It should be an easy day on the summit… It was not.
Friday became a day I will remember for a long time to come.
The first notable quake occurred at 11:32am, a magnitude 5.4 under the southern flank of Kilauea near Kalapana. The quake was strong enough to be easily felt atop the mauna, where we experienced a strong rolling motion that rattled the building.
The scheduled activity of the day was put aside, the parts and tools I had been gathering for the next task still lie forgotten in the electronics shop. We gathered in the hall to account for everyone, then began a quick survey of the facility for any damage requiring immediate attention.
We have a defined procedure to be performed whenever a strong earthquake occurs. A systematic check of the facility to be done before regular operation resumes. Teams were quickly formed for each telescope, I found myself leading the team on Keck 1.
By late morning I think every computer in the observatory was displaying the USGS earthquake map. The live map was littered with hundreds of angry red and orange circles across the south and eastern flanks of Kilauea. Many of the quakes were disconcertingly large, a lot of 3rd, 4th, and 5th magnitude events among the swarm of lesser quakes.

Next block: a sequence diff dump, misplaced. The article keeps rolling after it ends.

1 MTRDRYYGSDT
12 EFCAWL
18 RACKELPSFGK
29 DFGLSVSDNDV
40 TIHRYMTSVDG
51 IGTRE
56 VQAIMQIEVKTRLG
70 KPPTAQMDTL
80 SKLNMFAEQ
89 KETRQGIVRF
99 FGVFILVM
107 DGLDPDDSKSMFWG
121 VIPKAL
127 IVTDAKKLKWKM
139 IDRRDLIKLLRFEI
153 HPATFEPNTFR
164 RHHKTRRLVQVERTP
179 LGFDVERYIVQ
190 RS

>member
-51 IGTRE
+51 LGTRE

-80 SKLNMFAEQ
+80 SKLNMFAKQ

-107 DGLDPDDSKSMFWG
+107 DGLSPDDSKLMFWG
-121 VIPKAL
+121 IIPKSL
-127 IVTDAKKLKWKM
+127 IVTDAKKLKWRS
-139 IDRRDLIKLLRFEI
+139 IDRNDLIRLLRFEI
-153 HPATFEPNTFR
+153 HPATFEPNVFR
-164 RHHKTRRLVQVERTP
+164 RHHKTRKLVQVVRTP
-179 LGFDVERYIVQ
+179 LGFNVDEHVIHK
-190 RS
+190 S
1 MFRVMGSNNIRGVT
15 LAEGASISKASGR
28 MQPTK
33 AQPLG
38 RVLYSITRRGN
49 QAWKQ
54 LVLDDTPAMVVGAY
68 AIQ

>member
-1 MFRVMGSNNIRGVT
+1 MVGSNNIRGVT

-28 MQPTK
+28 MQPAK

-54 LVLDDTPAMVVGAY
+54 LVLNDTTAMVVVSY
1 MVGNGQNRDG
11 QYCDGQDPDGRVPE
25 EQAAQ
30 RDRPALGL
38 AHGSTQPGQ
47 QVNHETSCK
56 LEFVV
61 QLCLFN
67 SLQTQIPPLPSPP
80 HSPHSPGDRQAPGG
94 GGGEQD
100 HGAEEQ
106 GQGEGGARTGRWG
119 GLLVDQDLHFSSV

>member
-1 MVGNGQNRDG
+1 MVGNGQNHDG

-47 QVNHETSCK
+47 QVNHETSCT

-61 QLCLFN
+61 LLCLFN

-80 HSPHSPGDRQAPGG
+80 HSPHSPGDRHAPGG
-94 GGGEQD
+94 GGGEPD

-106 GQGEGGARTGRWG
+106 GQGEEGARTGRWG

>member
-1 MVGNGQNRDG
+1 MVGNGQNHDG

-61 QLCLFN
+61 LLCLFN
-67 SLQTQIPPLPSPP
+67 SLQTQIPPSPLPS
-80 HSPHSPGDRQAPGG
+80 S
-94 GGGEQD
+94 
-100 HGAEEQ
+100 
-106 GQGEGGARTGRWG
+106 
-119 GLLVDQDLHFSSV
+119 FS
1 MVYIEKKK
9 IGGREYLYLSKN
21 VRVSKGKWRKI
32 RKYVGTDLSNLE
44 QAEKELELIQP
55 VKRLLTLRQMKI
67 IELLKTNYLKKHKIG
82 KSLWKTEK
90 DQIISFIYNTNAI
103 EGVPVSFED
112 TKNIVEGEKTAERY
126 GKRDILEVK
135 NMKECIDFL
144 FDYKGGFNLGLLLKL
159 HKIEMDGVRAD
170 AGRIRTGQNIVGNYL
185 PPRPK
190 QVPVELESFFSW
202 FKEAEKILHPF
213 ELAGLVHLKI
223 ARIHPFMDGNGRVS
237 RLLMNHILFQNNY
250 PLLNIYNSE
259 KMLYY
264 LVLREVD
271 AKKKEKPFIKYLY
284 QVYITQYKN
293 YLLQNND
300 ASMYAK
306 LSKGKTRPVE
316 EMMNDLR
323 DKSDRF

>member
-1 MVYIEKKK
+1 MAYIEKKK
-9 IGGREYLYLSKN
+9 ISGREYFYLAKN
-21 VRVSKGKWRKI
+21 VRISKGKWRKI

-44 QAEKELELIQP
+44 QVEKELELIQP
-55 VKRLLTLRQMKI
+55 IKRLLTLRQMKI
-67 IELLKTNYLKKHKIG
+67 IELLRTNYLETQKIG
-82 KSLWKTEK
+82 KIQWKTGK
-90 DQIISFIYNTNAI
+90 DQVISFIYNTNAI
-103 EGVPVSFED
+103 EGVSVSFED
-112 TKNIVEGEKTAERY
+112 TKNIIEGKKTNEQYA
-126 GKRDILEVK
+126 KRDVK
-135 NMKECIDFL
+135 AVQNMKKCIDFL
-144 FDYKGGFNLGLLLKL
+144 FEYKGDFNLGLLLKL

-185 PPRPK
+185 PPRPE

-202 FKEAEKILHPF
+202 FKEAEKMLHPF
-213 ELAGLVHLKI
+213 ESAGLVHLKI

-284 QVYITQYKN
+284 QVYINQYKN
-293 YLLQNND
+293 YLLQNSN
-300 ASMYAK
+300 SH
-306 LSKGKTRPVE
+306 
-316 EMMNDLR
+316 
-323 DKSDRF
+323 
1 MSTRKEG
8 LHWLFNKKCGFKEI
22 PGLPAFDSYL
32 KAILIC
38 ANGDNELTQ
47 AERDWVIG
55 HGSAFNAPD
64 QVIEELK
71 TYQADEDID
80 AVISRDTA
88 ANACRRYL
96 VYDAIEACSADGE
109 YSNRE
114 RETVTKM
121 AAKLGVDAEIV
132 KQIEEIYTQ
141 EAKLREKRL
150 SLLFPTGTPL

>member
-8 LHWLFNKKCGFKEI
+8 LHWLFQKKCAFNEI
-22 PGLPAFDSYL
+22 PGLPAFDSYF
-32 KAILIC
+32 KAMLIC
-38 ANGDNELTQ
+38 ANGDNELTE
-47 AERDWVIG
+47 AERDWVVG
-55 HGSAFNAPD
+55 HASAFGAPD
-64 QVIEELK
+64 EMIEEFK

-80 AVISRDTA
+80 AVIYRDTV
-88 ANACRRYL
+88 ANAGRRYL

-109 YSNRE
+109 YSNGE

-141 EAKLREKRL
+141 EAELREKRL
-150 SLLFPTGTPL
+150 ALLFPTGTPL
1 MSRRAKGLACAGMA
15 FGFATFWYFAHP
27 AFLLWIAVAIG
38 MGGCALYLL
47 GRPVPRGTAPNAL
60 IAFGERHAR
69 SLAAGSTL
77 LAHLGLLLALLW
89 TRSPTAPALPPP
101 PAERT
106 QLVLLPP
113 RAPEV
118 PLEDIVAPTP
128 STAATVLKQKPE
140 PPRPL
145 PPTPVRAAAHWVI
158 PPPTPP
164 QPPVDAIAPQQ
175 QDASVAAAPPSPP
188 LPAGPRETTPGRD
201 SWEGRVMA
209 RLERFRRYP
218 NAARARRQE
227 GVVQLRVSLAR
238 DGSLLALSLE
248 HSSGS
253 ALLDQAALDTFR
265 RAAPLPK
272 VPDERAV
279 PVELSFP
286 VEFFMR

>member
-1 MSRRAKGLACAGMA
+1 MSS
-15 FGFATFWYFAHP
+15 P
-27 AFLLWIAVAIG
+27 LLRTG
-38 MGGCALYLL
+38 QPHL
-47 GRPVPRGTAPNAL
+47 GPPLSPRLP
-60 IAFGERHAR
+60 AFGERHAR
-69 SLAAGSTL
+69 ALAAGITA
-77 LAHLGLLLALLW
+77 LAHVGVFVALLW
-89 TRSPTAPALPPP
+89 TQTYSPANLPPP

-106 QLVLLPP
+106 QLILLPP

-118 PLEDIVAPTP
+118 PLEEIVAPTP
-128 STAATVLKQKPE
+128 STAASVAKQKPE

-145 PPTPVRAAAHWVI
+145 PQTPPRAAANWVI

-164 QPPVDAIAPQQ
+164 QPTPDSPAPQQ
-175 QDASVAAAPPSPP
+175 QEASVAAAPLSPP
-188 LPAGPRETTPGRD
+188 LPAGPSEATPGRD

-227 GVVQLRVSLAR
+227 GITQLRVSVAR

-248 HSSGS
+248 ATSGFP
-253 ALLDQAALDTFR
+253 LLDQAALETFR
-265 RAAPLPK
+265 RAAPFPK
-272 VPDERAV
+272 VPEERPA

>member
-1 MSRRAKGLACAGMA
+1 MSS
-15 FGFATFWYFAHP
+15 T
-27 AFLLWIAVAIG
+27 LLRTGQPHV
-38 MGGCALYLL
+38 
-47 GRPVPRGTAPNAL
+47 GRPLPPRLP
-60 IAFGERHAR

It was then that the strongest quake of the day reached us. Later we would find out it was a 6.9 magnitude quake, the strongest to rock the islands in four decades. The 2006 Puako quake that did so much damage to the island was slightly weaker at 6.7 magnitude.
This quake was notable for its length, as well as the smooth rolling motion. In the end the damage around the island seems to have been quite minor given the strength of the quake. The 2006 Puako quake did far more damage, while the overall energy was less, the frequencies and peak ground accelerations were far higher in that quake.
Later I recalled that I was never really scared, rather I found myself fascinated by the motion. I was relatively secure underneath the Nasmyth platform, a sturdy structure of steel framework, it was probably a good place to be if things got truly violent.